I think I'll stop there lol.gif , and think about this some more tomorrow ...

 

Andrew

Attached Thumbnails

  • FC white balance vs Registax settings.png
  • Christophe Pellier ASI224MC FC settings.JPG


#14 Tulloch

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Posted 02 December 2019 - 03:54 PM

... so what to take from all this?

 

If Wblue is set to 99 and still needs to be increased in post-processing, maybe we need to ask Torsten to increase the maximum Wblue (& Wred) sliders to 200, rather than 100? 



#15 Kokatha man

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Posted 02 December 2019 - 08:30 PM

Obviously this concerns you more than me Andrew lol.gif but I can appreciate the question even if I think you will find those other factors (specifically seeing, transparency & elevation in our experience) much more influential.

 

Your further posting had me look up some ZWO info including this https://astronomy-im...-Windows-EN.pdf but am none the wiser, especially after seeing the FireCapture Wred & Wblue setting examples therein. lol.gif

 

I think (without plugging the camera in which isn't convenient atm) I have set what I thought was the "standard" as Wr=55, Wb=92 for the ASI224MC.....but I do have this posting from Sam on my home pc:

 

Sam Wen quote: <"WRed WBlue are not correct, the default value should be WRed 55 WBlue 99"> but to further complicate matters I feel sure I emailed Sam after this a got a retraction to the effect it was 55/92..! rofl2.gif

 

It might have been in an email that I got his last comments...something about some values merely being software applications (ie, not relevant) but that & anything else is rather vague atm...

 

I'll see what else I can find when I get the time...I have literally hundreds of emails between Sam & me so it won't be easy to find which one it was, if any! smile.gif



#16 Tulloch

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Posted 02 December 2019 - 09:06 PM

 

I think (without plugging the camera in which isn't convenient atm) I have set what I thought was the "standard" as Wr=55, Wb=92 for the ASI224MC.....but I do have this posting from Sam on my home pc:

 

Sam Wen quote: <"WRed WBlue are not correct, the default value should be WRed 55 WBlue 99"> but to further complicate matters I feel sure I emailed Sam after this a got a retraction to the effect it was 55/92..! rofl2.gif

 

Thanks Darryl, I didn't touch the numbers so Wred 52 and Wblue 95 are the "default" values as far as I know.

 

In May last year you thought they were the recommended values also, 

https://www.cloudyni...24mc/?p=8606642

 

I'm not sure how FC handles colour balance with the Wred and Wblue values, however it appears that the green is a bit heavy straight out of the camera and maybe we need a little bit extra blue to help balance the result better?

 

I wonder how easy it is to increase the blue slider range in Firecapture?

 

Andrew



#17 Tulloch

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Posted 23 December 2019 - 05:56 PM

I'm reviving this older thread with some actual data, albeit over only 2 nights but in significantly different seeing conditions.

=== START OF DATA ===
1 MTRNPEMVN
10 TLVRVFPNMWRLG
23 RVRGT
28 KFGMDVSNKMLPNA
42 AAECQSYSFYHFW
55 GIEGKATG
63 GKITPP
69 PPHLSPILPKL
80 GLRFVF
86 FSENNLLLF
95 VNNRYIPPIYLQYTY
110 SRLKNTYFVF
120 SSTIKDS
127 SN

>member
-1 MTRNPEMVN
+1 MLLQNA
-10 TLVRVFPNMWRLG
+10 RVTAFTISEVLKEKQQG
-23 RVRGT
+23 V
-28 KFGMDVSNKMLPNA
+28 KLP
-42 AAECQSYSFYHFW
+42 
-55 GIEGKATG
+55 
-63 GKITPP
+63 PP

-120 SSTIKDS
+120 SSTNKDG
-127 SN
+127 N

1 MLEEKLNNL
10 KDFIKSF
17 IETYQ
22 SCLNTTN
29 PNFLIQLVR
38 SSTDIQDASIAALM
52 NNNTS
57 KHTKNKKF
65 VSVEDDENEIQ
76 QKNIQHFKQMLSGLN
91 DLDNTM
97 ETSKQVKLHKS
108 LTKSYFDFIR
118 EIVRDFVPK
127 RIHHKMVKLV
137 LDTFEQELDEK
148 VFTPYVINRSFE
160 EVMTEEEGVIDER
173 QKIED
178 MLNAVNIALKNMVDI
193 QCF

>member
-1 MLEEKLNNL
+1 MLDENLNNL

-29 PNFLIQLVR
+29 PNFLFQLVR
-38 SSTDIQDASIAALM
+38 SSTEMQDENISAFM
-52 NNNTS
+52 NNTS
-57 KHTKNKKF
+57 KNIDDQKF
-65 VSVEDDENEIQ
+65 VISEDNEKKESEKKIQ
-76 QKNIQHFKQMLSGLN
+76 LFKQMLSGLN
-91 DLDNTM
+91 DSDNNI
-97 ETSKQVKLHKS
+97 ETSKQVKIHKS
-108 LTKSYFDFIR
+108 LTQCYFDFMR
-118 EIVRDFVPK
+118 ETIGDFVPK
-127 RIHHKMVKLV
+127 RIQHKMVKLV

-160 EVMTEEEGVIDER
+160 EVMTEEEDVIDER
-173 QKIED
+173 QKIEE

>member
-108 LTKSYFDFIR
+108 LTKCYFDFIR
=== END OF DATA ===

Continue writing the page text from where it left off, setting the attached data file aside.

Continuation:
DSO imagers sometimes use G2V stars for colour calibration purposes, while the advice I've seen for planetary is typically along the lines of "find a white-ish section of the planet and white balance against that". For Jupiter this is typically a white band on the planet, Saturn is the rings and Mars is the polar ice cap (reference here). Personally, I find this pretty unsatisfactory; is the band on Jupiter or are Saturn's rings really white? Are the polar icecaps on Mars pristine, with no dust settled on them or blowing around in the wind? What about Uranus and Neptune who don't have a "white" area?

 

So I thought I'd try imaging a G2V star near to a planet I was imaging so see if I could produce a reference white balance point to balance the planet image against. With all the larger planets on the other side of the world right now, I have had to use Uranus for the time being, but hope to continue with this technique next year.

 

Early results are promising, on a good night of seeing (16 Dec 2019) I was able to capture the G2V star HIP 9911, which I stacked and got Registax 6 to auto-balance the colours for me (just like I have done already for Jupiter and Saturn). The colour correction settings for the star came out pretty close to what I've used in the past for the larger planets, which was a promising start. On 22 Dec I tried a different G2V star, HIP 19767, however this session was compromised by smoke in the atmosphere from far-off bushfires drifting across the sky. This produced a significantly higher red colour correction from the other nights, which may not have been totally unexpected given that smoke particles tend to scatter red light more. The colour correction settings from Registax for the planets are shown in the table below:

 

                      red      green      blue    

Jupiter           1.09      0.94       1.09

Saturn           1.03      0.96       1.18

HIP 9911       1.08      0.95       1.08

HIP 19767     1.20      0.93       0.96

 

The effects of the colour shift from the G2V stars for the Uranus images are shown below, together with the images of the G2V stars, shown at 3x capture scale (using 3x drizzle in AS!3). The colour shifts for Jupiter and Saturn are shown in the first post at the top of this thread. To mis-quote Aristotle, one swallow does not a summer make, however I believe this technique has some promise and I hope to continue this next year once the larger planets come around again. Of course, if anyone else would like to have a crack at a G2V star next time they are out imaging the planets, feel free smile.gif, I'd be interested in the results.

 

Thanks, Andrew

 

 

Attached Thumbnails

  • Uranus colour balancing 16-22 Dec 2019.png
  • G2V star colour balancing 16-22 Dec 2019.png

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#18 Kokatha man

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Posted 23 December 2019 - 09:28 PM